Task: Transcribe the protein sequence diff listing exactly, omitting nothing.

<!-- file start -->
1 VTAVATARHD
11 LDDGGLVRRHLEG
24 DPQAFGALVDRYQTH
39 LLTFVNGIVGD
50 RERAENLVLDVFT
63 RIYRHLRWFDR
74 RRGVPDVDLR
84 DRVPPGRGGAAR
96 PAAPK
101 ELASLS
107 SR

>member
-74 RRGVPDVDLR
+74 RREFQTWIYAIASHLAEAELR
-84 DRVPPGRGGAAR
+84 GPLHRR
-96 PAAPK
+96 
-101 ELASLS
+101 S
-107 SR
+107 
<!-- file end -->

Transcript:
1 VTAVATARHD
11 LDDGGLVRRHLEG
24 DPQAFGALVDRYQTH
39 LLTFVNGIVGD
50 RERAENLVLDVFT
63 RIYRHLRWFDR
74 RRGVPDVDLR
84 DRVPPGRGGAAR
96 PAAPK
101 ELASLS
107 SR

>member
-74 RRGVPDVDLR
+74 RREFQTWIYAIASHLAEAELR
-84 DRVPPGRGGAAR
+84 GPLHRR
-96 PAAPK
+96 
-101 ELASLS
+101 S
-107 SR
+107 